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Last edited by GroundUrMast; 26-Aug-2013 at 2:32 AM. Reason: Added CM antennas to the list, premium system option
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Old 26-Aug-2013, 3:36 AM   #3
kyle_in_rure
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Thanks for the reply,

I was looking at this antenna here: http://www.solidsignal.com/pview.asp...u=716079000635

Looks pretty good for the price, what do you think? The attic space is huge, we can go as big as we need to.

I've been able to get a surprisingly strong signal (50-70%) from WMAV with a set-top antenna, so I may try it with just the one antenna to see if it will work. We also get a lot of other stations randomly at night (like WLOV) with just the rabbit ears. The problem is we can't get VHF channels and they occasionally drop in and out. Indoor antennas seem very unreliable with DTV.

Thanks for the input, I will run this by him and will come back if/when we do the install.

Last edited by GroundUrMast; 26-Aug-2013 at 4:35 AM. Reason: repaired URL
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Old 26-Aug-2013, 4:37 AM   #4
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The CCS1843 would be a great choice.

Indoors is where you will find plenty of interfering signals generated by computers, appliances, motors, lighting, etc. You also have less desired signal... It all adds up to less reliable OTA TV reception.

It's always good to hear how a project turns out.
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Old 2-Sep-2013, 4:54 AM   #5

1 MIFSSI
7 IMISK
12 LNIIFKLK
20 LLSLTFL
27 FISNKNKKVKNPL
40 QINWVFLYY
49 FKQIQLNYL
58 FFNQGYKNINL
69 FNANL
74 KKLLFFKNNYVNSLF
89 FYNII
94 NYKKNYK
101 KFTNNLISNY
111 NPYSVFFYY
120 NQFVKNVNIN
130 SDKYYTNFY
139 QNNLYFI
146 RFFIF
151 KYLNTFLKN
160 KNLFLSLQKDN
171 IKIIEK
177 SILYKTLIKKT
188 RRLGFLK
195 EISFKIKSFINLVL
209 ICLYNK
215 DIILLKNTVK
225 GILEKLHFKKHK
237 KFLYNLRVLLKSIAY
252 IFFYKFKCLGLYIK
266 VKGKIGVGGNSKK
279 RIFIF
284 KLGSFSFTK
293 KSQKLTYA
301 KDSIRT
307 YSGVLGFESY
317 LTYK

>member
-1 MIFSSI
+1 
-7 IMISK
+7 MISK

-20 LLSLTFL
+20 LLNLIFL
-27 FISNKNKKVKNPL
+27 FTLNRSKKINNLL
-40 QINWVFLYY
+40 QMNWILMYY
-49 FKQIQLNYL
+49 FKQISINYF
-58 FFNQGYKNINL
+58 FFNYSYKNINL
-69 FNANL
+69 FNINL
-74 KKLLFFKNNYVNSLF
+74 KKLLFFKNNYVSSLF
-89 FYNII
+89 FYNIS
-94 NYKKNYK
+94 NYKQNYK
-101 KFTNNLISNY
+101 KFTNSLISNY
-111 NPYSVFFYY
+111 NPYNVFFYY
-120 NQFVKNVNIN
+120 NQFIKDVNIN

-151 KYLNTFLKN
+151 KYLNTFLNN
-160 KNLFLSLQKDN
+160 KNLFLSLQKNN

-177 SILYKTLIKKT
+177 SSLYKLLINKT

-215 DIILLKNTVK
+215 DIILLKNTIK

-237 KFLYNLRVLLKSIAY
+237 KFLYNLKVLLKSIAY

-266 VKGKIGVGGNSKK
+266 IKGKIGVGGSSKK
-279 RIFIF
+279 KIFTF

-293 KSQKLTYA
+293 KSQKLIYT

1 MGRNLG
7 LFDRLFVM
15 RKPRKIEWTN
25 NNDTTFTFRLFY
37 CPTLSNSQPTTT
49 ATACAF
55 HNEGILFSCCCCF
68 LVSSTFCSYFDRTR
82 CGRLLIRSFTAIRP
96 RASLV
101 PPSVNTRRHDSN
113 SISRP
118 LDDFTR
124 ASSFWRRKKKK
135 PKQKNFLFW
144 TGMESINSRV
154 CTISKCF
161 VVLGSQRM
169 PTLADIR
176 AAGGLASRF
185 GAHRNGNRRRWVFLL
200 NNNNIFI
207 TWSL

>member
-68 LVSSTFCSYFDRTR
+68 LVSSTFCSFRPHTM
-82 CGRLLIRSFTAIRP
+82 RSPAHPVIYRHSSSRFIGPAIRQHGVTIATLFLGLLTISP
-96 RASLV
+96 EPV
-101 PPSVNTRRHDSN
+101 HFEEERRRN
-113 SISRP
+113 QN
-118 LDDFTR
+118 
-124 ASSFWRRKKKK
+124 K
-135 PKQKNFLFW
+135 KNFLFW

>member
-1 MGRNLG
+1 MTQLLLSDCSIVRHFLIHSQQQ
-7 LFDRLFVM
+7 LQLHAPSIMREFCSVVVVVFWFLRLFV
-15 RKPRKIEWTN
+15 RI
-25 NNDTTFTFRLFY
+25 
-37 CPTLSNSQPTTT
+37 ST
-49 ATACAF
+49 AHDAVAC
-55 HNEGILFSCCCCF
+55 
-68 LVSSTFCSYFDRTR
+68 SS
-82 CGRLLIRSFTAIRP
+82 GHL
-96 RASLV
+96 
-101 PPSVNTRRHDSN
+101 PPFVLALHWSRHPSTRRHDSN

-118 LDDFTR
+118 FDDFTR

kyle_in_rure
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Back as promised with updates. I ended up installing the CCS1843 antenna (that thing is HUGE) in the attic, with about 80 ft of coax cable. We were able to receive everything we wanted and more. We faced it towards the NW stations, but were able to receive WMAV 36 fairly strongly anyway. We also picked up WBBJ 43, WJKT 16, and WBII 20. However, these 3 channels were iffy and dropped out at certain times of the day, I assume due to the directionality of the antenna?

Would it be possible to install some sort of amplifier that may alleviate this loss? I am also still interested in splitting the signal; I hooked up the splitter but that caused us to lose our weaker channels.

Any recommendations as far as amplifiers, antenna moving, etc. would be great. Or Maybe even adding a smaller antenna?

Thanks for the recommendations. It is very exciting to get rid of the satellite bill.
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Old 2-Sep-2013, 7:31 AM   #6
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Since I mentioned the LNA-200, I've been able to read of some first hand testing... Let's just say there are better options...

My personnel experience with the CM-3410 confirms it's a good low noise amplifier capable of handling strong signals without overloading. So as I said in post #2 of this thread, "If you connect one TV and get good reception, but loose some channels after adding the splitter, add a Channel Master CM-3410 distribution amplifier between the antenna and splitter. The amplifier is going to do it job best if located close to the antenna."